Most French restaurants have butter coursing through their kitchens, but La Mercerie, a six-month-old all-day café inside the Roman and Williams Guild store in Soho (which sells furniture that costs as much as student loans), is a sanctuary of saturated fats. In a soaring space where everything down to the cutlery is for sale (steak knives fetch $98 for a set of two), Parisian chef Marie-Aude Rose, a veteran of that city’s three Michelin-starred Guy Savoy and Pierre Gagnaire, treats the dairy product like more than just an essential ingredient, celebrating it with the same gusto that Nordic chefs reserve for foraged sea buckthorn and elderflower.
In the morning, she stacks dip-ready buttered white bread toast “soldiers” next to a duo of molten-yolked soft-boiled eggs ($11) propped up in little ceramic cups, and serves gobs of butter with fruit preserves and halved lengths of baguette as DIY tartines ($8). Rather than make her own or source from local farms, she proselytizes the decadent handiwork of Jean-Yves Bordier, whose butters have been slow-churned by hand in Brittany for more than three decades using the fermented cream of Norman and Breton cattle. Taste it in all its grassy and gently tangy glory on thick slices of sourdough, which the kitchen sends out to every table gratis. Then there are Le Beurre Bordier’s flavored butters. Rose offers some (fragrantly zesty lemon–olive oil; nutty, grain-studded buckwheat) on their own for $7, and weaves others, like the seaweed butter she sometimes slathers onto rye toasts to eat with oysters, into composed dishes. At first blush, cured anchovies ($21) from the Cantabrian Sea with toasts and bean-freckled vanilla butter sounds like a dubious pairing. Instead, it’s an eye-opening, sweet-salty combination for the ages — the floral notes of the world’s second-most expensive spice harmonizing with the fish’s brine — and easily one of the best things I’ve eaten this year.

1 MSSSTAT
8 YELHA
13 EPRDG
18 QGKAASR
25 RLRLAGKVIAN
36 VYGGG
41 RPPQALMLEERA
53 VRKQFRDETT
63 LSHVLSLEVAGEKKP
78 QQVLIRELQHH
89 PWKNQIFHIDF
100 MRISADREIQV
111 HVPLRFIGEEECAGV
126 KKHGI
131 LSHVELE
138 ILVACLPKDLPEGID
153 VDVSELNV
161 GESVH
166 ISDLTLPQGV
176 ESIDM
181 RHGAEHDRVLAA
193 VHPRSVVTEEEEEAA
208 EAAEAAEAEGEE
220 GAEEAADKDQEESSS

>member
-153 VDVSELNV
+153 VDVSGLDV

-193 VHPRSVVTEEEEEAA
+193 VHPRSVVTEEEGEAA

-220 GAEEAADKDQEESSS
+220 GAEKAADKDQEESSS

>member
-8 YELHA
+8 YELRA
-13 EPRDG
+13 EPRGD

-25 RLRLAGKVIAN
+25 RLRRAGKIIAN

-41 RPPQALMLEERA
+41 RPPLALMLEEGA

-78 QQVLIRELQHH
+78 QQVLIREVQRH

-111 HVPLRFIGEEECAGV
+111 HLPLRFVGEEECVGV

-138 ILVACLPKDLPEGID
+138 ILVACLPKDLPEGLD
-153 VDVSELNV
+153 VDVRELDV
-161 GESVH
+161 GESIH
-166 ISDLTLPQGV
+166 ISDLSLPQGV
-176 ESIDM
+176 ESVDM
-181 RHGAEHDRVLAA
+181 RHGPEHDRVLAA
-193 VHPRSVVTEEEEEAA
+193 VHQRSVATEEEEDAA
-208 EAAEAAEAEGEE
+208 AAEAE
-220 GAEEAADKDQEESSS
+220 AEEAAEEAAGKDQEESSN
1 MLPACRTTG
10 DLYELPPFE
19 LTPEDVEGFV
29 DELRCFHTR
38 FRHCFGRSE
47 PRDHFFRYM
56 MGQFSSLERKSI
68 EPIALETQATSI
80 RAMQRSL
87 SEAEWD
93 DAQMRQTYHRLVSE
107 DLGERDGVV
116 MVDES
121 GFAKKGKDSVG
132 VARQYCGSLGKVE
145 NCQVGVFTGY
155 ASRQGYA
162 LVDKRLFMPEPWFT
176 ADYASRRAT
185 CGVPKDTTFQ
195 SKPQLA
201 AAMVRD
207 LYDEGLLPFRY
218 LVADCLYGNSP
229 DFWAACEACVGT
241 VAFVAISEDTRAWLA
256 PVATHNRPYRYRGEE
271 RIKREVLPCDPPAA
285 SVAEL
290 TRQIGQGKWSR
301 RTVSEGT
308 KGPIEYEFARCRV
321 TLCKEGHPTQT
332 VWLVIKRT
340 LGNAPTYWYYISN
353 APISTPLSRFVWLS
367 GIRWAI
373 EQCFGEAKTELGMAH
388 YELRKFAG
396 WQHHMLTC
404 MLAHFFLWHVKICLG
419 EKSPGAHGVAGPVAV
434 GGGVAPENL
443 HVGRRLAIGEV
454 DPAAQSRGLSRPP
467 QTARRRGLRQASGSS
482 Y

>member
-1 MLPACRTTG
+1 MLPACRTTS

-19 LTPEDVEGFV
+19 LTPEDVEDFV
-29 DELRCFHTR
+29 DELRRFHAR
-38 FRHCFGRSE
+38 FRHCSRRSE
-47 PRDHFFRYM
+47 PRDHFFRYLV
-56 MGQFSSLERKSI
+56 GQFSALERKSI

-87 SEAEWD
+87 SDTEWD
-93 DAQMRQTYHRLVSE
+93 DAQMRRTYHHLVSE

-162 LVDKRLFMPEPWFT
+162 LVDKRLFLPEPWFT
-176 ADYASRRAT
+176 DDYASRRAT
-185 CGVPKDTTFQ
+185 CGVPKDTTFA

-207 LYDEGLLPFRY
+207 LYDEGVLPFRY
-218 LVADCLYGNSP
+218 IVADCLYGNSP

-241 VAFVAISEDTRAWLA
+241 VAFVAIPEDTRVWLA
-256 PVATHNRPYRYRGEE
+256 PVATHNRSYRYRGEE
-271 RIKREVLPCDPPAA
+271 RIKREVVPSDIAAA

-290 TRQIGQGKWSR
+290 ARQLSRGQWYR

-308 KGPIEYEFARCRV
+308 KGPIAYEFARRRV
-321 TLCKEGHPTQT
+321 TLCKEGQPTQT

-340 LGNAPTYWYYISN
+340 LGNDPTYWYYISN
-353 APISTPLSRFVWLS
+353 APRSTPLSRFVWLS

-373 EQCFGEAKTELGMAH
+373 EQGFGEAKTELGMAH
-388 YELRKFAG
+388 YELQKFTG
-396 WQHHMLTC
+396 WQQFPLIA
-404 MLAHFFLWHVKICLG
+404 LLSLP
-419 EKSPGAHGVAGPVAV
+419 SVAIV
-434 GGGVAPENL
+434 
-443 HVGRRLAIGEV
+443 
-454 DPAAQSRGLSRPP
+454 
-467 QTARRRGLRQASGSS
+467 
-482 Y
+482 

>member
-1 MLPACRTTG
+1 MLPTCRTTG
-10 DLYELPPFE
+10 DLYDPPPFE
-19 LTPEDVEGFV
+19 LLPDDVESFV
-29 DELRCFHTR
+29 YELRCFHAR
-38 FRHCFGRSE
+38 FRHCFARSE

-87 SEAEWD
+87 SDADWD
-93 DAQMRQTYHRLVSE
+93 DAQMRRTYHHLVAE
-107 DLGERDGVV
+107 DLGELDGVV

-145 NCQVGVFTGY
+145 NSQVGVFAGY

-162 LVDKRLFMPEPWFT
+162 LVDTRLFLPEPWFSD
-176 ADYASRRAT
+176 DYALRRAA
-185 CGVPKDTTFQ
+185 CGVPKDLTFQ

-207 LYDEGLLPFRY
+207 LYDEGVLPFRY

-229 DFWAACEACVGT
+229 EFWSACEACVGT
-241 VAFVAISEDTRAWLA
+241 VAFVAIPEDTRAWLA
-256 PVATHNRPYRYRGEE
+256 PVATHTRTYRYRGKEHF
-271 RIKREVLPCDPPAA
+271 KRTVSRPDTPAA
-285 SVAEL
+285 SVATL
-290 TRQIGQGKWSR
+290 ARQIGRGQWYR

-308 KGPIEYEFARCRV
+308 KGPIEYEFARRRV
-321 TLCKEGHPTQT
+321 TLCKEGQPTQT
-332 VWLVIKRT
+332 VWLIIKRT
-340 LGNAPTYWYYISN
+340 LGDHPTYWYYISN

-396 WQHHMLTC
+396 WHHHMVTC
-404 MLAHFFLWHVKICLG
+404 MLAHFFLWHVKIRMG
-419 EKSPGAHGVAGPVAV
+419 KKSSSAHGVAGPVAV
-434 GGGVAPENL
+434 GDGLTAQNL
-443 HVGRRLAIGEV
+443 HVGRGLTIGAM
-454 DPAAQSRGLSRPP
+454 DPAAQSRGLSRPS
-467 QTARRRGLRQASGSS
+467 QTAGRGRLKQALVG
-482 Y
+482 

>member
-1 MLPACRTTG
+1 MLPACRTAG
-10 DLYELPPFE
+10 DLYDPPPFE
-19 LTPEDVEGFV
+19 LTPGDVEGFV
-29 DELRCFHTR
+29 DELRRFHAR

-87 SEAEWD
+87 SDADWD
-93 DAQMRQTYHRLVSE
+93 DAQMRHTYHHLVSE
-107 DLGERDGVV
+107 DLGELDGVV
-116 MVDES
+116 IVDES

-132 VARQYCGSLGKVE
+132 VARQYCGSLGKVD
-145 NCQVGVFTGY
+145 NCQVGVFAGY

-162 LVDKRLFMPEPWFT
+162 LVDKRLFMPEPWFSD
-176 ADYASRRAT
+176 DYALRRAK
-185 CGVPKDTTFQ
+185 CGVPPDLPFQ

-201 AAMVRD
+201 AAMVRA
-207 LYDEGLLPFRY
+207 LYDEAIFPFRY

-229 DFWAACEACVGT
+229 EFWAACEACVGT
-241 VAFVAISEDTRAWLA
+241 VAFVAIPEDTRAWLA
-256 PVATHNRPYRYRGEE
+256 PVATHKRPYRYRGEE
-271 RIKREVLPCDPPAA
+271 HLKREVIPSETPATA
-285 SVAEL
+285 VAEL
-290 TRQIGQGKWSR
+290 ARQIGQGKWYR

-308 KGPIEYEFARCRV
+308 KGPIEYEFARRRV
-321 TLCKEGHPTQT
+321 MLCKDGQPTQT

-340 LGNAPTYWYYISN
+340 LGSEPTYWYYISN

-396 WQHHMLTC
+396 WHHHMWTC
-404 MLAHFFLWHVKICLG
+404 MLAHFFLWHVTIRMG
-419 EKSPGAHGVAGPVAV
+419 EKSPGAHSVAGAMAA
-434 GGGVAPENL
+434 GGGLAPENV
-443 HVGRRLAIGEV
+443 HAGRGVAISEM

This butter bravado reflects an experimental streak and attention to detail that’s reminiscent of what Enrique Olvera and Daniela Soto-Innes do at another well-manicured all-day restaurant, Atla — though instead of specialty mezcals, diners here down French aperitifs and ultra-luxe Rochelt brandy from Austria that runs $75 a glass. And just as Atla is Cosme’s casual, slightly less expensive sibling, La Mercerie, which is operated by Stephen Starr, the restaurateur who partnered with Rose’s American chef-husband Daniel in 2016 to open neo-retro haute cuisine temple Le Coucou around the corner, is built to showcase homier French fare. Also like Atla, the cooking at La Mercerie is consistently irreproachable. Take the soft-boiled egg ($15) nesting in airy tofu-cauliflower puree, which sits under a deluge of Parmesan and bread crumbs and eats like a lavish parfait, or the domed slices of unbelievably light goat cheesecake ($9) that come with apricots poached in syrup. And don’t forego crepes ($13–$19) in any variation, whether cradling sunny-side up eggs, ham, and eighteen month–aged Comte for breakfast, grilled and fanned out over creamed chicken heady with tarragon for lunch or dinner, or sugared and preciously folded into triangles for pitch-perfect crepes au sucre that put the rest of the desserts to shame.
Accentuated by the in-house florist’s vibrant bouquets stationed near the front door, La Mercerie’s dining room, sun-soaked and stunning during the day, turns positively dreamy at night once the sun sets and the handsomely uniformed waitstaff anoint each table with wax-dripped candles. While it’s possible to sate yourself with salads or a pan bagnat ($18), Provence’s highbrow tuna fish sandwich, the intoxicating setting begs for heartier entrées like haricots verts with crisp-skinned chicken ($28) under an ingenious garnish of savory garlic-ginger brittle. The best of these bank on red wine sauces fortified with bacon and mushrooms, as in Rose’s beef bourguignon ($33) generously ladled over macaroni noodles, or the fillet of beautifully burnished roasted salmon ($28) she plunks next to softened, just-cooked cucumbers. Take a bite of either, close your eyes, and you might just believe you’re in Paris.
53 Howard Street